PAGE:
Yubo raises $12.3 million for its social app for teens

French startup Yubo has raised a $12.3 million funding round led by Iris Capital and Idinvest Partners. Existing investors Alven, Sweet Capital and Village Global are also participating. The startup has managed to attract 25 million users over the years — there are currently tens of thousands of people signing up to the platform every day.

Yubo is building a social media app for young people under 25 with one focus in particular on helping teenagers meeting new people and creating friendships. Compared to the most popular social media apps out there, Yubo isn’t focused on likes and followers.

Instead, the app helps you build your own tiny little community of friends. Yubo wants to become a familiar place where you belong, even if high school sucks for instance.

More details in my previous profile of the company:

In addition to meeting new people, you can start conversations and create live video streams to hang out together. Each stream represents a micro-community of people interacting through both video and a live chat.

Since 2015, Yubo users have sent each other 10 billion messages and started 30 million live video streams. Overall, the user base has generated 2 billion friendships.

Soon, users will be able to turn on screensharing to show something on their phones. And at some point in 2020, Yubo should release Yubo Web in order to expand Yubo beyond your smartphone and enable new use cases, such as video game live streaming.

With today’s funding round, the company wants to attract users in new markets. Yubo is mostly active in the U.S., Canada, the U.K., Nordic countries, Australia and France. Up next, the startup is going to focus on Japan and Brazil. The company plans to hire 35 new people.

When it comes to a business model, the company started monetizing its app in October 2018 with in-app purchases to unlock new features. In 2019, the startup has generated $10 million in revenue.

Yubo will also use this funding round to improve safety. It’s a never-ending process, especially when there are young people using your platform. The company already partners with Yoti for age verification. Users will soon be able to create a blocklist of certain words to customize their experience.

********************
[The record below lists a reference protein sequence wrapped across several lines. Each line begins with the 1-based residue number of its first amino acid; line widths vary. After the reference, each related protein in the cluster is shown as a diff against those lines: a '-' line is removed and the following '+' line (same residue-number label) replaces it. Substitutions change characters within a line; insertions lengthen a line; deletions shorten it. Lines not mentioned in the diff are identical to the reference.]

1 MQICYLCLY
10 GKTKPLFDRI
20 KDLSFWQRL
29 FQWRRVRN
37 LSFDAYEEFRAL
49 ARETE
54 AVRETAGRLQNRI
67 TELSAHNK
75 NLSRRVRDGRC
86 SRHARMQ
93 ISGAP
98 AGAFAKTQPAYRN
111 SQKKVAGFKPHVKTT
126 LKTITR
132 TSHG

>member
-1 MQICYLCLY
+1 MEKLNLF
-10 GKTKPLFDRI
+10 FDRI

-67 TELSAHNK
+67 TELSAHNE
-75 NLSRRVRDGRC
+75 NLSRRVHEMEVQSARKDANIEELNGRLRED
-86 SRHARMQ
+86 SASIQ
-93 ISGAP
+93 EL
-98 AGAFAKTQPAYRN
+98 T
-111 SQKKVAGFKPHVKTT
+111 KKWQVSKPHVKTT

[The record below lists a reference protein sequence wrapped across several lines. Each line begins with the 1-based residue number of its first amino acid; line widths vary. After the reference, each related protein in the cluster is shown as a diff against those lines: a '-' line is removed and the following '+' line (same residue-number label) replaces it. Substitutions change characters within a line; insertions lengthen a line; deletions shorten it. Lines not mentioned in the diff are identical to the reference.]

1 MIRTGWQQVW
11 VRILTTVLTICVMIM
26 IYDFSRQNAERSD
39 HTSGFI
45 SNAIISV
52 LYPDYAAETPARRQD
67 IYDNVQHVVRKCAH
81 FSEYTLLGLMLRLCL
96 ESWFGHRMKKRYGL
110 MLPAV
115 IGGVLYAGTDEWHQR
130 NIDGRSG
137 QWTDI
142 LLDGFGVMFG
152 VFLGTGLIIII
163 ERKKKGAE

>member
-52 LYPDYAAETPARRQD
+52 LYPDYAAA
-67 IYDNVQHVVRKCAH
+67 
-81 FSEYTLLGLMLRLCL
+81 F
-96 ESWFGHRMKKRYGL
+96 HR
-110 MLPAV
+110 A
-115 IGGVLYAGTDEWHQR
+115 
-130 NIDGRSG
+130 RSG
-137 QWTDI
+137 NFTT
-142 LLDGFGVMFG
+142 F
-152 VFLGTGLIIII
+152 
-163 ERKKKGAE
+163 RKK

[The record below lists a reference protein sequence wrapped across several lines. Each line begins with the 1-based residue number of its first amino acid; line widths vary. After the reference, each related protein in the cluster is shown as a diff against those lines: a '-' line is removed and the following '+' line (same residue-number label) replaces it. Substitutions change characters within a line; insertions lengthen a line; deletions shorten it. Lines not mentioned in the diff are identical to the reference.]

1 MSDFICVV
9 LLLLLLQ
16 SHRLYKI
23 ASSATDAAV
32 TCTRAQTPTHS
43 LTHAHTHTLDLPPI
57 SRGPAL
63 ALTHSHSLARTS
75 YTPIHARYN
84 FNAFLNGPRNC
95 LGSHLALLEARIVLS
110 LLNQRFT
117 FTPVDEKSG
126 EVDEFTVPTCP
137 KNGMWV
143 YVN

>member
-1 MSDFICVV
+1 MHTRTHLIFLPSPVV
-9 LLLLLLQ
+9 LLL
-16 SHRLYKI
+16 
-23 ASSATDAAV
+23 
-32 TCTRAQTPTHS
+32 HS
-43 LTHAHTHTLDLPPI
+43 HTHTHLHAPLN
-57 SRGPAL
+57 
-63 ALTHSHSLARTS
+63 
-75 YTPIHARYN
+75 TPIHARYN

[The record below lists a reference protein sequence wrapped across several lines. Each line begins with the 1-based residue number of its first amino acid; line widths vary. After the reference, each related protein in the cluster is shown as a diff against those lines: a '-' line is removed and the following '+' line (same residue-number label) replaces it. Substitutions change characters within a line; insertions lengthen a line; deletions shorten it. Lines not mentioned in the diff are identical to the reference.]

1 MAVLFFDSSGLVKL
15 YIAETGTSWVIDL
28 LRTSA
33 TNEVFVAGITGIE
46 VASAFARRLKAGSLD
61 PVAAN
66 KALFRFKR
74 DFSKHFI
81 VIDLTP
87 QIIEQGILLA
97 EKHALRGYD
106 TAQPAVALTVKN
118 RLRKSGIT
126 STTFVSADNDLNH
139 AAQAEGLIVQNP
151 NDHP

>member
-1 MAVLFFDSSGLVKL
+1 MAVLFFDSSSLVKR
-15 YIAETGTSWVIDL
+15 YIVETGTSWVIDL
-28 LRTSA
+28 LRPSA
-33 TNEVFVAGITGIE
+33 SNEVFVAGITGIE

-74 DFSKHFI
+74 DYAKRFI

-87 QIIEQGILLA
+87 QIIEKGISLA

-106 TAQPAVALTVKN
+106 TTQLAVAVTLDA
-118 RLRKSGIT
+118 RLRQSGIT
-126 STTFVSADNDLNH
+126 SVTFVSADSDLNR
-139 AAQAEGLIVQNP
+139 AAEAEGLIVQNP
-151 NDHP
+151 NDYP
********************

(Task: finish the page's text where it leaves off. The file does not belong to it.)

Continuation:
In addition to continuous work on flagging tools and live-stream moderation algorithms in order to detect inappropriate content, the company will also increase the size of its moderation team. The company has also put together a safety board with Alex Holmes, Annie Mullins, Travis Bright, Mick Moran, Dr. Richard Graham and Anne Collier.

Here are the five Startup Battlefield finalists at Disrupt Berlin

Fourteen startups presented onstage today at Disrupt Berlin, giving live demos and rapid-fire presentations on their origin stories and business models, then answering questions from our expert judges.

Now, with the help of those judges, we’ve narrowed the group down to five startups working on everything from productivity to air pollution.

These finalists will be presenting again tomorrow (at 2pm Berlin time, viewable on the TechCrunch website or in-person at Disrupt) in front of a new set of judges. The winner will receive $50,000 and custody of the storied Disrupt Cup.

Here are the finalists:

Gmelius


Gmelius is building a workspace platform that lives inside Gmail, allowing teams to get more bespoke tools without adding yet another piece of software to their repertoire. It slots into the Gmail workspace, adding a host of features like shared inboxes, a help desk, an account-management solution and automation tools.

Read more about Gmelius here.

Hawa Dawa


Hawa Dawa combines data sources like satellites and dedicated air monitoring stations to build a granular heat map of air pollutants, selling this map to cities and companies as a subscription API. While the company notes it’s hardware-agnostic, it does build its own IoT sensors for companies and cities that might not have existing air quality sensors in place.

Read more about Hawa Dawa here.

Inovat


Inovat makes it much easier for travelers to get reimbursed for the value-added tax, through an app that employs optical character recognition and machine learning to interpret receipts, determine how much VAT you should be owed for your purchase and prepare the requisite forms for submission online or to a customs officer.